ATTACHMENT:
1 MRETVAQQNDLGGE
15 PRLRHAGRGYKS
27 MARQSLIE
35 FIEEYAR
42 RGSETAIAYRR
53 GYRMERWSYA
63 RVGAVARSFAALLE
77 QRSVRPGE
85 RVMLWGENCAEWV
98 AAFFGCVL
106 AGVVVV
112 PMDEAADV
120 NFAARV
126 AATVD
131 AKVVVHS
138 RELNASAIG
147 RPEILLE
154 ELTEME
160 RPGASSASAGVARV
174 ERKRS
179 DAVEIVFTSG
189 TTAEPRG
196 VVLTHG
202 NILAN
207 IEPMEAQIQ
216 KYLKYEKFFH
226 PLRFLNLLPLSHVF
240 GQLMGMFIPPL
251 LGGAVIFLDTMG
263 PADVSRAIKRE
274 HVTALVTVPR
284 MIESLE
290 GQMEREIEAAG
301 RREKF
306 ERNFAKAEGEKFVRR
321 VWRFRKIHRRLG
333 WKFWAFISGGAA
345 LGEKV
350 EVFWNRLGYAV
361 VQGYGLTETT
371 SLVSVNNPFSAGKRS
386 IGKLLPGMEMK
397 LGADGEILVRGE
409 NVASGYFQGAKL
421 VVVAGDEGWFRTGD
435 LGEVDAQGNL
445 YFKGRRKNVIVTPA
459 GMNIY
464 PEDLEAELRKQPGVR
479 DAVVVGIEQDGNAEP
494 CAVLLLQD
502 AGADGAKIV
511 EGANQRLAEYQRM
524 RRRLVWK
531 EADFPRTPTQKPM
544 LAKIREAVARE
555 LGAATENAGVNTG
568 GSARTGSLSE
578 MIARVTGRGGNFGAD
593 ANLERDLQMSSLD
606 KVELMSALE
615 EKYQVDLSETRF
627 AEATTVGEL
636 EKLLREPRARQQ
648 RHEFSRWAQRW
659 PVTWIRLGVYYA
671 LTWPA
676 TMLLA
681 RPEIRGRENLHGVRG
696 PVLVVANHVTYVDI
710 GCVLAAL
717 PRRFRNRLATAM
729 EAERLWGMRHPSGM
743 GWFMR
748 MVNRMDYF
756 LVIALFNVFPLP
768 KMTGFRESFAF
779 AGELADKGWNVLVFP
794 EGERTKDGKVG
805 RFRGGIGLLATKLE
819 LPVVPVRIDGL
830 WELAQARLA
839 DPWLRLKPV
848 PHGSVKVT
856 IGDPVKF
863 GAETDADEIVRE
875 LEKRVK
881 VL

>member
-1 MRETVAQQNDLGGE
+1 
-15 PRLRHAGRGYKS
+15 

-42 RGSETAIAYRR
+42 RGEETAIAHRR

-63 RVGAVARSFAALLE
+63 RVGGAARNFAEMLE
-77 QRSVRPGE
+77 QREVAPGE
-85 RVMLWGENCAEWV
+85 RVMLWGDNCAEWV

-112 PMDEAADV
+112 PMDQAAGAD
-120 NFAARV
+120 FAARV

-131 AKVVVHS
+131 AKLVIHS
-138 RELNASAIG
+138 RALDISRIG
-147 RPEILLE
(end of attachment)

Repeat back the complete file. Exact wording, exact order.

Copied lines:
1 MRETVAQQNDLGGE
15 PRLRHAGRGYKS
27 MARQSLIE
35 FIEEYAR
42 RGSETAIAYRR
53 GYRMERWSYA
63 RVGAVARSFAALLE
77 QRSVRPGE
85 RVMLWGENCAEWV
98 AAFFGCVL
106 AGVVVV
112 PMDEAADV
120 NFAARV
126 AATVD
131 AKVVVHS
138 RELNASAIG
147 RPEILLE
154 ELTEME
160 RPGASSASAGVARV
174 ERKRS
179 DAVEIVFTSG
189 TTAEPRG
196 VVLTHG
202 NILAN
207 IEPMEAQIQ
216 KYLKYEKFFH
226 PLRFLNLLPLSHVF
240 GQLMGMFIPPL
251 LGGAVIFLDTMG
263 PADVSRAIKRE
274 HVTALVTVPR
284 MIESLE
290 GQMEREIEAAG
301 RREKF
306 ERNFAKAEGEKFVRR
321 VWRFRKIHRRLG
333 WKFWAFISGGAA
345 LGEKV
350 EVFWNRLGYAV
361 VQGYGLTETT
371 SLVSVNNPFSAGKRS
386 IGKLLPGMEMK
397 LGADGEILVRGE
409 NVASGYFQGAKL
421 VVVAGDEGWFRTGD
435 LGEVDAQGNL
445 YFKGRRKNVIVTPA
459 GMNIY
464 PEDLEAELRKQPGVR
479 DAVVVGIEQDGNAEP
494 CAVLLLQD
502 AGADGAKIV
511 EGANQRLAEYQRM
524 RRRLVWK
531 EADFPRTPTQKPM
544 LAKIREAVARE
555 LGAATENAGVNTG
568 GSARTGSLSE
578 MIARVTGRGGNFGAD
593 ANLERDLQMSSLD
606 KVELMSALE
615 EKYQVDLSETRF
627 AEATTVGEL
636 EKLLREPRARQQ
648 RHEFSRWAQRW
659 PVTWIRLGVYYA
671 LTWPA
676 TMLLA
681 RPEIRGRENLHGVRG
696 PVLVVANHVTYVDI
710 GCVLAAL
717 PRRFRNRLATAM
729 EAERLWGMRHPSGM
743 GWFMR
748 MVNRMDYF
756 LVIALFNVFPLP
768 KMTGFRESFAF
779 AGELADKGWNVLVFP
794 EGERTKDGKVG
805 RFRGGIGLLATKLE
819 LPVVPVRIDGL
830 WELAQARLA
839 DPWLRLKPV
848 PHGSVKVT
856 IGDPVKF
863 GAETDADEIVRE
875 LEKRVK
881 VL

>member
-1 MRETVAQQNDLGGE
+1 
-15 PRLRHAGRGYKS
+15 

-42 RGSETAIAYRR
+42 RGEETAIAHRR

-63 RVGAVARSFAALLE
+63 RVGGAARNFAEMLE
-77 QRSVRPGE
+77 QREVAPGE
-85 RVMLWGENCAEWV
+85 RVMLWGDNCAEWV

-112 PMDEAADV
+112 PMDQAAGAD
-120 NFAARV
+120 FAARV

-131 AKVVVHS
+131 AKLVIHS
-138 RELNASAIG
+138 RALDISRIG
-147 RPEILLE